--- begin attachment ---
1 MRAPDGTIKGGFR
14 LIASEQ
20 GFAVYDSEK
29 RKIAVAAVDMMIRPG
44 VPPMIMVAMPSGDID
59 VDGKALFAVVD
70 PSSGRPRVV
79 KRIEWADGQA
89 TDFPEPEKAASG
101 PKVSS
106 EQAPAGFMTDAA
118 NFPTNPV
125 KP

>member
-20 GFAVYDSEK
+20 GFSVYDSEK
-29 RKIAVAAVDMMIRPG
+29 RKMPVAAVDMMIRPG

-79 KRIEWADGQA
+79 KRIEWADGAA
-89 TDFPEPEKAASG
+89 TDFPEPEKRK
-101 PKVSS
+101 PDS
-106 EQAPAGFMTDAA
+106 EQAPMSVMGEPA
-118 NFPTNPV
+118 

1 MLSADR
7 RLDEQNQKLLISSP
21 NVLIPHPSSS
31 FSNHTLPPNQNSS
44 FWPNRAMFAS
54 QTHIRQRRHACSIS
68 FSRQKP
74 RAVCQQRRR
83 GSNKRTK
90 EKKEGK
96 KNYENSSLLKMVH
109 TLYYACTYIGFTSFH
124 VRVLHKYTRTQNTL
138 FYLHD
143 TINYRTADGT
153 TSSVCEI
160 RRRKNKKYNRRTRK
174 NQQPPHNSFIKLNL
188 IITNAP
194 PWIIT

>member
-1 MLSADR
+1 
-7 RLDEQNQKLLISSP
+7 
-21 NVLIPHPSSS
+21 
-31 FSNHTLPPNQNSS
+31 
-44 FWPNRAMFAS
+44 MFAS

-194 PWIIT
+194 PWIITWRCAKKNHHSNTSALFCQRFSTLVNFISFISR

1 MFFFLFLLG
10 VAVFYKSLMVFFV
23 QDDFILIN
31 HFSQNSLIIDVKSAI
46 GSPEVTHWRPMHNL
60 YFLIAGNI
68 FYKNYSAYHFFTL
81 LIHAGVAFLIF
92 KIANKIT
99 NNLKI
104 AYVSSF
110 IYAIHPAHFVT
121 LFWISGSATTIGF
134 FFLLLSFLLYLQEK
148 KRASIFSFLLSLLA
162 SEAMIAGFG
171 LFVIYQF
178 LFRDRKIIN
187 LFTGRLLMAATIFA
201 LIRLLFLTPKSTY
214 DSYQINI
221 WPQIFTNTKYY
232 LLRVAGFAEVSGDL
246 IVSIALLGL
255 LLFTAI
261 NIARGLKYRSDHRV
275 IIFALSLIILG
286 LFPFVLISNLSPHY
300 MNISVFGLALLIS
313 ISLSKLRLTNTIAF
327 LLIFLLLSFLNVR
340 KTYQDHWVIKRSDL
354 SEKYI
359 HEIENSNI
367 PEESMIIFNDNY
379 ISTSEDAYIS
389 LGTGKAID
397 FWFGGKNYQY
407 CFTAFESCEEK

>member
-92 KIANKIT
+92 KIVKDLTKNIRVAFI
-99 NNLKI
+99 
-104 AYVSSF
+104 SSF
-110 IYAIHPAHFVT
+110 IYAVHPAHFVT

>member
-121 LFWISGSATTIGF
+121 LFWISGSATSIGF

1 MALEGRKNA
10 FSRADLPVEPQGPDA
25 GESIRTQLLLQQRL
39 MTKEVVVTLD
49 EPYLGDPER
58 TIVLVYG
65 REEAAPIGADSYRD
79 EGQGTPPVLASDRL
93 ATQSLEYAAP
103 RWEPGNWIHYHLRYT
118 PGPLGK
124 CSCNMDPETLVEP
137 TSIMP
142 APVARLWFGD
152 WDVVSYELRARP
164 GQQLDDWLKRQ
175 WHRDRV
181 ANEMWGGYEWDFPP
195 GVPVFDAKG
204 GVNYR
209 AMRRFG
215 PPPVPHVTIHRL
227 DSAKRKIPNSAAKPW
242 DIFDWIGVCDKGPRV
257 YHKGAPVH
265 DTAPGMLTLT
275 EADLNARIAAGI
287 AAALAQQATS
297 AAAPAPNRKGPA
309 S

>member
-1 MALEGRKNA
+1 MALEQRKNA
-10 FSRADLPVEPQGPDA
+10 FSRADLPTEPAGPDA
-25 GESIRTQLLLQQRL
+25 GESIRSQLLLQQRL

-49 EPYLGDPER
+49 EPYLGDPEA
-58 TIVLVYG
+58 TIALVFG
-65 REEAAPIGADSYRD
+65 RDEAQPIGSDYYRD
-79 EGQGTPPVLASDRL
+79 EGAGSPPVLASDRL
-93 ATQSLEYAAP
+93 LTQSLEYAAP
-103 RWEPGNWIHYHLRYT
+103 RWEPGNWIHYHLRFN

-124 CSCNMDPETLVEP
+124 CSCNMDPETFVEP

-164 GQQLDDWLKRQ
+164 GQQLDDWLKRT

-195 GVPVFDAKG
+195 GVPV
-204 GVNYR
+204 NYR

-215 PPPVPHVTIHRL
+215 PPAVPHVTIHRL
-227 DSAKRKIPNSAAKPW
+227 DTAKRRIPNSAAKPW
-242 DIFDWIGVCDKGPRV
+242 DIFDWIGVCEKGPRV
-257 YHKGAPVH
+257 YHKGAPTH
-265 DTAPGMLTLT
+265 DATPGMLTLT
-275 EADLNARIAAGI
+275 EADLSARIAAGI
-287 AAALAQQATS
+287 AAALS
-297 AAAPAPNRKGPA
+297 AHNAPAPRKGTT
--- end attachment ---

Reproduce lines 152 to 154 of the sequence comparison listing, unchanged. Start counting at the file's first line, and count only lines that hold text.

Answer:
-58 TIVLVYG
+58 TIALVFG
-65 REEAAPIGADSYRD